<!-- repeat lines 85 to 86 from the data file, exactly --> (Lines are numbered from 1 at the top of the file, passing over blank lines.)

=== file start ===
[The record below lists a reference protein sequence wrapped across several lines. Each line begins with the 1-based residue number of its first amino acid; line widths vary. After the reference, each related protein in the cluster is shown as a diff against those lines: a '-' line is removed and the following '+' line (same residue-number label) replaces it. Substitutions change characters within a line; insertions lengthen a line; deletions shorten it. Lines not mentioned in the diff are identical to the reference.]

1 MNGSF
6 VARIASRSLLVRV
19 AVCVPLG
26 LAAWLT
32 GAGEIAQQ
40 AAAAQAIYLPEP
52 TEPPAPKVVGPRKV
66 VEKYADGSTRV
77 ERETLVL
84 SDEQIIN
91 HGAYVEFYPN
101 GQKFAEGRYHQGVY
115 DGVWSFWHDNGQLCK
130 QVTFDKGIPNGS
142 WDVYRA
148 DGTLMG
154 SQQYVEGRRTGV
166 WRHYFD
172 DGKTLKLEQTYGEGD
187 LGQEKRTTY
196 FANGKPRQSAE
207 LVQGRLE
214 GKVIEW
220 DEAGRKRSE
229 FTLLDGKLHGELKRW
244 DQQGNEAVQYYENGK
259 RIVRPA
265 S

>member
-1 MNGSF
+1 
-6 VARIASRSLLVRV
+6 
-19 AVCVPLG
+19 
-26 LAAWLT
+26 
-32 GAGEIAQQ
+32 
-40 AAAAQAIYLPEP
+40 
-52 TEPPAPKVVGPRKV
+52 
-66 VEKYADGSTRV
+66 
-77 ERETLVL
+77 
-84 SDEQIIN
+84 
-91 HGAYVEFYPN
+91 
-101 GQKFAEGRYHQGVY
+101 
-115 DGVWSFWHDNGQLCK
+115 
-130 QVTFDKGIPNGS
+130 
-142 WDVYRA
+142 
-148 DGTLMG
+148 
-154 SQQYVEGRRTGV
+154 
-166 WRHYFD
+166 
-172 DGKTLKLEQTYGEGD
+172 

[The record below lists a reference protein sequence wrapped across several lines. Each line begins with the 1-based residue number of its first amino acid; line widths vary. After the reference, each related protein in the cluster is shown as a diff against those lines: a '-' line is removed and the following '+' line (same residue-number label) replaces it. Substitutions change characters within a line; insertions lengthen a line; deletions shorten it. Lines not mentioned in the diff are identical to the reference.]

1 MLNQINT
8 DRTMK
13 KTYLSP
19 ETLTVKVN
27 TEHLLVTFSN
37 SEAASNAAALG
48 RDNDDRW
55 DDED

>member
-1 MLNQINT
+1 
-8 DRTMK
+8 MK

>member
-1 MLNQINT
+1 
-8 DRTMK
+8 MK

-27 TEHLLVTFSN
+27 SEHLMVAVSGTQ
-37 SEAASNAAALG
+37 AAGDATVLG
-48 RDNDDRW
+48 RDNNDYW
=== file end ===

+1 
-8 DRTMK